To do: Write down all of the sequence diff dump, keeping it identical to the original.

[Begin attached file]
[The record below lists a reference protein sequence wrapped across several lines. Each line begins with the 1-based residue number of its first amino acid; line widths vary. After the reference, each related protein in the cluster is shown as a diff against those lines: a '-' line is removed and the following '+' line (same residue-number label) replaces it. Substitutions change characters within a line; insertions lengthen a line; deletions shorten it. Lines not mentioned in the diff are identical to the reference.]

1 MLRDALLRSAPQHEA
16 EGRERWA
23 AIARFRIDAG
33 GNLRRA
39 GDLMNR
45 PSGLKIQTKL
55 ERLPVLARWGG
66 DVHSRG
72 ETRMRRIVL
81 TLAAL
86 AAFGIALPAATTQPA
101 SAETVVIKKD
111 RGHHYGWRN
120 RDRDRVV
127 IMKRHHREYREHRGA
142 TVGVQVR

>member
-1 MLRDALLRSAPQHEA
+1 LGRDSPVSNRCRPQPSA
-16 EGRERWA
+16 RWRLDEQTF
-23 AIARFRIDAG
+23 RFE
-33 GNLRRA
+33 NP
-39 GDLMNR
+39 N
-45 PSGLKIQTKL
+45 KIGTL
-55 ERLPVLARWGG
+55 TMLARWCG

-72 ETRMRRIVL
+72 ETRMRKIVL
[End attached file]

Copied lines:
[The record below lists a reference protein sequence wrapped across several lines. Each line begins with the 1-based residue number of its first amino acid; line widths vary. After the reference, each related protein in the cluster is shown as a diff against those lines: a '-' line is removed and the following '+' line (same residue-number label) replaces it. Substitutions change characters within a line; insertions lengthen a line; deletions shorten it. Lines not mentioned in the diff are identical to the reference.]

1 MLRDALLRSAPQHEA
16 EGRERWA
23 AIARFRIDAG
33 GNLRRA
39 GDLMNR
45 PSGLKIQTKL
55 ERLPVLARWGG
66 DVHSRG
72 ETRMRRIVL
81 TLAAL
86 AAFGIALPAATTQPA
101 SAETVVIKKD
111 RGHHYGWRN
120 RDRDRVV
127 IMKRHHREYREHRGA
142 TVGVQVR

>member
-1 MLRDALLRSAPQHEA
+1 LGRDSPVSNRCRPQPSA
-16 EGRERWA
+16 RWRLDEQTF
-23 AIARFRIDAG
+23 RFE
-33 GNLRRA
+33 NP
-39 GDLMNR
+39 N
-45 PSGLKIQTKL
+45 KIGTL
-55 ERLPVLARWGG
+55 TMLARWCG

-72 ETRMRRIVL
+72 ETRMRKIVL